Yeah, i think it's interesting. There's a lot of things I would like to see that I think could be done and help to achieve through this transparency kind of methods. I appreciate your kind of angle on it. Yeah, i think it's pretty fascinating. This stuff is a lot of times, it's beyond kind of like my true comprehension. This is something I wonder. I don't know how you think about this too, but with a lot of this blockchain and kind of crypto philosophy and how the technology works, it's the same thing to the internet. Nowadays, like, a lot of people don't know how the internet actually works, myself included. Like, i have a very basic idea of it, but how do you think that you can actually get a lot of this technology adopted without the general population knowing how it works? Because, like, i think it's safe to assume less than 5% of the population will actually understand these things probably significantly less right. So what are your thoughts about that and how can you actually get these things to be adopted?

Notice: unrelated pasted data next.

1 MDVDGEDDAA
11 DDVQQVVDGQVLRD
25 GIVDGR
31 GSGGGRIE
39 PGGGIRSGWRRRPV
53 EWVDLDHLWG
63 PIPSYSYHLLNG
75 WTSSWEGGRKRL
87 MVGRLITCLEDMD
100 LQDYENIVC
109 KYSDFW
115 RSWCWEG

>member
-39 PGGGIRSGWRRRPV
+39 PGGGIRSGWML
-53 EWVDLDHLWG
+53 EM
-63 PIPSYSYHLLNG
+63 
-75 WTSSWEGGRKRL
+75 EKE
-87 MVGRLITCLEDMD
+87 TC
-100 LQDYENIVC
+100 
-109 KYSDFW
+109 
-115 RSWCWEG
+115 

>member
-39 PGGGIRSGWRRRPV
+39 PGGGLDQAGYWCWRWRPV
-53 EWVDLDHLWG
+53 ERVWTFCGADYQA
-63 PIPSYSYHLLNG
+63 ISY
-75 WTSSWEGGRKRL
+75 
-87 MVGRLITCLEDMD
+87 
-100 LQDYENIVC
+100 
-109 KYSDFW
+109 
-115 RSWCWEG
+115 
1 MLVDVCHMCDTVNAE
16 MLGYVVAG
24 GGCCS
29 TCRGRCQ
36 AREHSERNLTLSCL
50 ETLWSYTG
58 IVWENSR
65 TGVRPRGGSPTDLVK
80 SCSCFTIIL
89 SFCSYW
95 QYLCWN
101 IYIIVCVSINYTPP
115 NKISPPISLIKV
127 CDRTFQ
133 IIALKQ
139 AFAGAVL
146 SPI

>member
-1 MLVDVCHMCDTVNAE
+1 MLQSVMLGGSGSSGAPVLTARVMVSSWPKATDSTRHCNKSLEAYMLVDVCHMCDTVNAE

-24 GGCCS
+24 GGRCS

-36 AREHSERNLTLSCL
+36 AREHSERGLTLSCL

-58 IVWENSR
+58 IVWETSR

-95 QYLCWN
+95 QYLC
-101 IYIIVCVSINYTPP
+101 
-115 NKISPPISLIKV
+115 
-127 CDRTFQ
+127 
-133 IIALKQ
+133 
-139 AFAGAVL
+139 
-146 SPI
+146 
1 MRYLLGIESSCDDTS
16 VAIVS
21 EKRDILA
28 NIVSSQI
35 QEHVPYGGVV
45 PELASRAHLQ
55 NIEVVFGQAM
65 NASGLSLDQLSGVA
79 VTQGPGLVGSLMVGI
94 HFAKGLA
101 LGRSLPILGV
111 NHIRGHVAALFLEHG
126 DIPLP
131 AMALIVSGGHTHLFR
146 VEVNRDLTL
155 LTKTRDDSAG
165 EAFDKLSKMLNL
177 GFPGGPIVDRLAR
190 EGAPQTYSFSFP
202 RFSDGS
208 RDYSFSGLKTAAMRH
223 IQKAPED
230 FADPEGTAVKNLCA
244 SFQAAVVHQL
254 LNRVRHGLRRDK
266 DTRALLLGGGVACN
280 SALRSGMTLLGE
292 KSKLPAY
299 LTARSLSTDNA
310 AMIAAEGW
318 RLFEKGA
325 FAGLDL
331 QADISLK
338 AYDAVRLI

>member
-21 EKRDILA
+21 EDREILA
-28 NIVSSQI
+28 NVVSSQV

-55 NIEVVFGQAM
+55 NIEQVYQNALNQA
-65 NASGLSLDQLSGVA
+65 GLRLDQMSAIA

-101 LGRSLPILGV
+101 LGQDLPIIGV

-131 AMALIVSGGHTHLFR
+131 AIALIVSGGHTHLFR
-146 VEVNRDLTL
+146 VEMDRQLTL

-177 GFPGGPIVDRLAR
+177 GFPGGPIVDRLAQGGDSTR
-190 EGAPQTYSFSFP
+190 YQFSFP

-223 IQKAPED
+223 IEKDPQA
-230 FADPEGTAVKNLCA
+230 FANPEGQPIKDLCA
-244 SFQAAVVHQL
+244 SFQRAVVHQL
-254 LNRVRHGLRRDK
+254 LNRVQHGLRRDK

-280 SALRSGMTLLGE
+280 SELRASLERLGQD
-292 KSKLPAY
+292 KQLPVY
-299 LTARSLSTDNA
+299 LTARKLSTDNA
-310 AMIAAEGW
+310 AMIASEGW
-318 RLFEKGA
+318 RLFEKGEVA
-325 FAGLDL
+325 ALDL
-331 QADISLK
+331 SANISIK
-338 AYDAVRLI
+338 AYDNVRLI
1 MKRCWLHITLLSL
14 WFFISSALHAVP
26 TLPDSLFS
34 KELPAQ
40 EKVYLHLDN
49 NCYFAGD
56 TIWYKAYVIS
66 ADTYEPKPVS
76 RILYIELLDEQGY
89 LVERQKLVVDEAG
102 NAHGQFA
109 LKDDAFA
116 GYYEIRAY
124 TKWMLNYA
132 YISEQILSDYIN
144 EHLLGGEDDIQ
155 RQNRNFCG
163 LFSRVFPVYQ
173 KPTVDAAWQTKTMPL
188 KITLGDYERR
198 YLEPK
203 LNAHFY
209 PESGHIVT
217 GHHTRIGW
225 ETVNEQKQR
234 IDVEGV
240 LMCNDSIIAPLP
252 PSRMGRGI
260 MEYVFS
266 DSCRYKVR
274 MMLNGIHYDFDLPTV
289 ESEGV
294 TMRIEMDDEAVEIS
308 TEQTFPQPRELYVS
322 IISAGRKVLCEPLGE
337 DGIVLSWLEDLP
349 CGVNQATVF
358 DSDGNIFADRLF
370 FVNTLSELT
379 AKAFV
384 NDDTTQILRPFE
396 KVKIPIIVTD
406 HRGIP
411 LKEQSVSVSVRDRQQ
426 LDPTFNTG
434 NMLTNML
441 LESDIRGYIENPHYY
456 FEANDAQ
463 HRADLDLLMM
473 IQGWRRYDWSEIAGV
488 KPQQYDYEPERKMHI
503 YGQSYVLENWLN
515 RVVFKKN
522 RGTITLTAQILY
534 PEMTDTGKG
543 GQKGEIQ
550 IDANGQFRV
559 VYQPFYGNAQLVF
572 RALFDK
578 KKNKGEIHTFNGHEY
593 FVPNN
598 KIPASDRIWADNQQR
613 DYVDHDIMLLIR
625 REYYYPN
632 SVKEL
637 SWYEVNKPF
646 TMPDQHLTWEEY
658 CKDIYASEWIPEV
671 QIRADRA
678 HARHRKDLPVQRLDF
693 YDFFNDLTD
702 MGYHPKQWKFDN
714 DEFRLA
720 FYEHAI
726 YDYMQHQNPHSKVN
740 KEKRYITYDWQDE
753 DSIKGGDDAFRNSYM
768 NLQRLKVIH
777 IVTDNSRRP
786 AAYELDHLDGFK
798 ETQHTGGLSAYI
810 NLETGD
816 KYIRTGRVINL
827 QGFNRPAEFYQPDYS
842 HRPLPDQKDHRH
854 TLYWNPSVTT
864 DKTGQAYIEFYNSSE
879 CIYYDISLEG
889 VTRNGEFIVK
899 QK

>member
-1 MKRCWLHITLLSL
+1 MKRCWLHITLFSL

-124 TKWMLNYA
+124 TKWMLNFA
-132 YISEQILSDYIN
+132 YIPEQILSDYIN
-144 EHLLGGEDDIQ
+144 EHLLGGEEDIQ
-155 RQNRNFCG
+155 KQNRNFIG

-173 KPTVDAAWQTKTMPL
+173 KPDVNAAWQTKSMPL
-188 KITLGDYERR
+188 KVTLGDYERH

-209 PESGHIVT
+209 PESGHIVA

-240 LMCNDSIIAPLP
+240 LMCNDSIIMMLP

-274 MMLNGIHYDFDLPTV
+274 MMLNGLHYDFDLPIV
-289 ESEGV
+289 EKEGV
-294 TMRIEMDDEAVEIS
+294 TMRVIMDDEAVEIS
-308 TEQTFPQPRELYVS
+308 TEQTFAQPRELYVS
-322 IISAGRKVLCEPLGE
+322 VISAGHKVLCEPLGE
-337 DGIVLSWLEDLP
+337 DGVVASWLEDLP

Speaker 1:

Yeah, so we're working a lot on tools that are actually approachable, where you get that verifiability. You have really good safeguards around where your information is coming from and you're protected against misinformation, but you don't actually have to know that much about crypto to use these tools. An example of this is we just ran a workshop at a conference that focused on decarbonizing your travel to the workshop. That demonstrated storing data on Filecoin and using it to prove that your travel was decarbonized, and so the way we did that is we had people enter in their travel information into a form that we built. Anyone can log on to a website that we built called co2.storage, so we're storing the data underlying carbon offsets And you can create a data type so you can create, essentially, a form that you want someone to fill out. Then you can send them that form.

Speaker 1: